32 L. Q. Rev. 431 (1916)
Origin of the Rule in Baker v. Bolton

handle is hein.journals/lqr32 and id is 441 raw text is: THE ORIGIN OF THE RULE IN BAKER v. BOLTON.'
N    i8o8 Lord Ellenborough decided that 'in a civil court the
death of a human being could not be complained of as an
injury'. Though this was only a nii 8prius decision, and though
no authority was cited for it, it has been accepted as a correct
statement of the law by the Court of Appeal. It can now only be
reviewed by the House of Lords.2    In this paper I do not propose
to say anything about the policy of the rule. It seems to me that
all the relevant arguments upon this point are to be found in Lord
Bramwell's dissenting judgment in Osborn v. Gilletl,3 and in Sir
Frederick Pollock's remarks in his book on the law of Torts.4 I
propose to examine the origin and history of the rule. It has been
upheld in all the reported cases, not by reasoning based upon a
discussion of the question of its policy or impolicy, not by any
sufficient technical or historical reasons, but by the assertion that
it is a rule of the common law which must be followed. If a broad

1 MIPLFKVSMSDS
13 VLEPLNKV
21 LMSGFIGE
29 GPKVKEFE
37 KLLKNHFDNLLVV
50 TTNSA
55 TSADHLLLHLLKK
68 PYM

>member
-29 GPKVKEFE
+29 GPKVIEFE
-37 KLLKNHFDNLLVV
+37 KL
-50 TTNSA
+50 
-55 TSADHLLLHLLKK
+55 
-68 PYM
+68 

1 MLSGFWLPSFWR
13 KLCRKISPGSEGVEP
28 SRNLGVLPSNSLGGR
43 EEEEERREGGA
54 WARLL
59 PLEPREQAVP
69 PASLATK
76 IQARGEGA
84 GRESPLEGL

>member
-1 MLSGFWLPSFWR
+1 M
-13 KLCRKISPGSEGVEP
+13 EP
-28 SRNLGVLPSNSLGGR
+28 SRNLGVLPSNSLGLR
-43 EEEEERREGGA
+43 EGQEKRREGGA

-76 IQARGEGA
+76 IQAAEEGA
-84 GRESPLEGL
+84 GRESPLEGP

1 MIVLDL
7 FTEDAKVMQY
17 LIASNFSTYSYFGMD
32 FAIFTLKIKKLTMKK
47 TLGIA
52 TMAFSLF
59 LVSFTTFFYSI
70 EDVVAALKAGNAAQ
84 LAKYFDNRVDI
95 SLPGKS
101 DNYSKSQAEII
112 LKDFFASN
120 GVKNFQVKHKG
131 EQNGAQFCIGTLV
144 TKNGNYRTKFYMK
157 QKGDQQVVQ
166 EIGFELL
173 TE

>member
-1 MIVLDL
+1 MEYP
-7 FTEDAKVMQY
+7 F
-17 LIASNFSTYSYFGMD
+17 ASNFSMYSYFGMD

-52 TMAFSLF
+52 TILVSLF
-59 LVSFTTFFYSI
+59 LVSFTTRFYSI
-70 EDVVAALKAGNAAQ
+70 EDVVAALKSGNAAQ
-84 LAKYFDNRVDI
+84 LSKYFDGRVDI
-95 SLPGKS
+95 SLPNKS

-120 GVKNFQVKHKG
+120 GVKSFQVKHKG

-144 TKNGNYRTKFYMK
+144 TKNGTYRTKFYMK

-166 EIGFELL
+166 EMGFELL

legal principle, not manifestly just, is thus laid down as a rule of
the common law, we should expect that some sufficient reasons,
historical or technical or both, would, be adduced for it. But none
of the cases adduce any such reasons. The only suggestion of a
reason is that given by Gwynne J. in the Canadian case of Monaghan
v. Horn,5 and adopted by Sir Gorell Barnes P. in Clark v. London
General Omnibau Co.6  In his opinion there is a difference between
an action brought for loss of service when the servide has been
suspended by injury, and an action brought for loss of service when
the contract of service has been terminated by death. But for two
reasons that reason does not appear to be very conclusive. in the
first place the damage suffered may not always depend upon the
existence of a contract of service. In the second place the reasoning
would equally well apply when an injury, not resulting in death,
was so serious that the contract was terminated by impossibility of
performance. Can it be contended that in such a case a person
who has suffered damage by the loss of service has no action in
tort?  This, then, can hardly be considered a satisfactory reason
for the rule. To discover its true reason, and to ascertain whether
1 (r8o8) I Camp. 493; 10 R. R. 734.
2 Clark v. London General Omnibus Co. [19o6] 2 K. B. 648 ; The Amerika [1914] P. 167;
of. Berry v. Humm [1915] i K. B. at pp. 630, 631L
3 (1873) L. R. 8 Exeh. at pp. 93-9.     Law of Torts (ioth ed.), 67-8.
r 7 Canada Sup. Court Rep. 409.       0 [19o6] 2 K. B. at pp. 662-3.

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